Sunday, 4 May 2014

In Memory of Bob Hoskins (1942-2014) (Updated)

Bob Hoskins (1942-2014)

Sorry to delay the mutant
marathon of the X-Men. We
are informed of the sad news
on British movie actor Bob 
Hoskins who is mainly known 
for much of his famed movie 
roles as Eddie Valiant in 'Who Framed Roger Rabbit' and Mario in the infamous 'Super Mario Bros', passes away of pneumonia at 71 years old in April 29th 2014. Hoskins was born in the Southern English border of Suffolk and that time, he was 2 weeks old when he left his birthplace by his parents when the war bombing occurred in London. Bob was 15 when he quit school and began weird jobs including performing in a circus. In his love for theatre, Hoskins career was only started by accident when he had only seen auditions with a mate and then given a script by one director and was told "You're next".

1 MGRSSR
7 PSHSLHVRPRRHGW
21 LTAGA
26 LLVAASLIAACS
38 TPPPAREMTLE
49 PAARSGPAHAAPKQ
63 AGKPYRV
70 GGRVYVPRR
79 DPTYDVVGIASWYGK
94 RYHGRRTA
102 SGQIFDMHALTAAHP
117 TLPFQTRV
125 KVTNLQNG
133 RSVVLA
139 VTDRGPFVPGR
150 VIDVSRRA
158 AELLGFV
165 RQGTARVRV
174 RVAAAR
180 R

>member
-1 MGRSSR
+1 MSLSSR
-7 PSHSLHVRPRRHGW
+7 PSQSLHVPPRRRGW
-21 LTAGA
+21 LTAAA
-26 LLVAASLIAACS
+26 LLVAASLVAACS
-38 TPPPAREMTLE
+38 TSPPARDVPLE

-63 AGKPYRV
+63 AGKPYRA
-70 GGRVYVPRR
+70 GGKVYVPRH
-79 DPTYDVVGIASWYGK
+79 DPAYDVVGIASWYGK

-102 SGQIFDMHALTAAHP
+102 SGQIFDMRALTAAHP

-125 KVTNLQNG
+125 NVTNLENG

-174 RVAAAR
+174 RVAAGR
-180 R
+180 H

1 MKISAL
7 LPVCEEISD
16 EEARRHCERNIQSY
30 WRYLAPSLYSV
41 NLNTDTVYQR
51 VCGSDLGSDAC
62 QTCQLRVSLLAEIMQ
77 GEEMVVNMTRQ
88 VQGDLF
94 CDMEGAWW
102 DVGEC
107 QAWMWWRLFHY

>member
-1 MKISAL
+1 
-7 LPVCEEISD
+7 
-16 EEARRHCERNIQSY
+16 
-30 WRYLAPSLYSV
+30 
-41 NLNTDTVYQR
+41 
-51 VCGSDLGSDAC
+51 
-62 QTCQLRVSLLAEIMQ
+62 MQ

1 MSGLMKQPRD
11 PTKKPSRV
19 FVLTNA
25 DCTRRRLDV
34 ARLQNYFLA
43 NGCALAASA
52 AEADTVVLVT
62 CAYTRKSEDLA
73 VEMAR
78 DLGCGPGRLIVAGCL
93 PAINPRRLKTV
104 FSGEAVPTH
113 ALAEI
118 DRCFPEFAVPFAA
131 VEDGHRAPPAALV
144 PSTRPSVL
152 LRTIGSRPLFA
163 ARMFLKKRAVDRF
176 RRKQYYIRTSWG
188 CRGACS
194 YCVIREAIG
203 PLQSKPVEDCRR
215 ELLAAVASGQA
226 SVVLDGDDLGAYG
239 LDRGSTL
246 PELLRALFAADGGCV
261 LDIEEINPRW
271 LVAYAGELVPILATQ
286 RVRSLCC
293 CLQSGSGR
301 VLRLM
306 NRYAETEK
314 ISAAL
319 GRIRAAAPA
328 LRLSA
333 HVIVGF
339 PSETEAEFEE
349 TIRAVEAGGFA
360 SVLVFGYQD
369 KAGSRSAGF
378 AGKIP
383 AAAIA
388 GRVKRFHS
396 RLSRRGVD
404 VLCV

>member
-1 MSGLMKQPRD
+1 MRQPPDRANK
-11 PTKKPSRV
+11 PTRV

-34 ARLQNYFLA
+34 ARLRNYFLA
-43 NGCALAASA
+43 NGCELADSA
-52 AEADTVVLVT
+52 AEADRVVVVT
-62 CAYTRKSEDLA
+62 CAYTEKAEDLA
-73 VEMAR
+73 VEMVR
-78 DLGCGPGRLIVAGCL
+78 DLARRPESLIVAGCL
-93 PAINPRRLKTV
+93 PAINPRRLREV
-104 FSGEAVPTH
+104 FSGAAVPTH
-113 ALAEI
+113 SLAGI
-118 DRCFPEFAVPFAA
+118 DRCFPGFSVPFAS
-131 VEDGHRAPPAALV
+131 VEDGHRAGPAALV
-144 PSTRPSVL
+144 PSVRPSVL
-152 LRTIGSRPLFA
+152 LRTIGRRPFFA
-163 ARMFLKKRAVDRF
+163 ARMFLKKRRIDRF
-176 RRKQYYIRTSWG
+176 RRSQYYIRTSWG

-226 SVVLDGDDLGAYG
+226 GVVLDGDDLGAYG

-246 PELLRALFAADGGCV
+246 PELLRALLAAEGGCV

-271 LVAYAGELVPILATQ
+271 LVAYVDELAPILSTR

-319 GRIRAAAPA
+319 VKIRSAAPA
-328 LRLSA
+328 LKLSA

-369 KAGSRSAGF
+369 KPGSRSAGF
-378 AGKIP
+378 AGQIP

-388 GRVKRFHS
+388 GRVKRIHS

This mistake would later get his career full on theatre plays and television. Then later on, he went to cinema in about 1975, receiving only supporting roles. In 1980, it got him the attention that his career going up was building to fame in one of his roles in a movie called 'The Long Good Friday'. He is also known to have portrayed characters in a few worthy films like 'The Cotton Club' and 'Brazil'. Bob then received an Oscar nomination for Best Actor in his performance in 'Mona Lisa'. 1988 saw Bob as he went to Disney and got casted in a leading role by Robert Zemeckis and Steven Spielberg in their new motion picture. The movie of its story would be about a cop teamed up with a toon supposedly wanted for murder is entitled 'Who Framed Roger Rabbit'. The pride of this recognition earned him the chance to be a national star for playing once in Roger Rabbit as the cartoon-hating detective Eddie. Other of his prolific roles include 'Mermaids' with Cher, 'Hook', 'Nixon', 'The Inner Circle', 'Enemy at the Gates', 'Vanity Fair' and a voice role in 'Balto'. In 1993, he gained infamy from video-gamers for being miscast to portray Mario in the underwhelming 'Super Mario Bros' with John Leguizamo and Dennis Hopper. During which, the film became oppressed to financial doom and turned Bob to despise the adaptation. In his later years, Bob made his last credit to 'Snow White and the Huntsman' playing as one of the dwarfs. After this, health takes it's toll on Bob when suffering from Parkinson's and settled in to a 2-year retirement.

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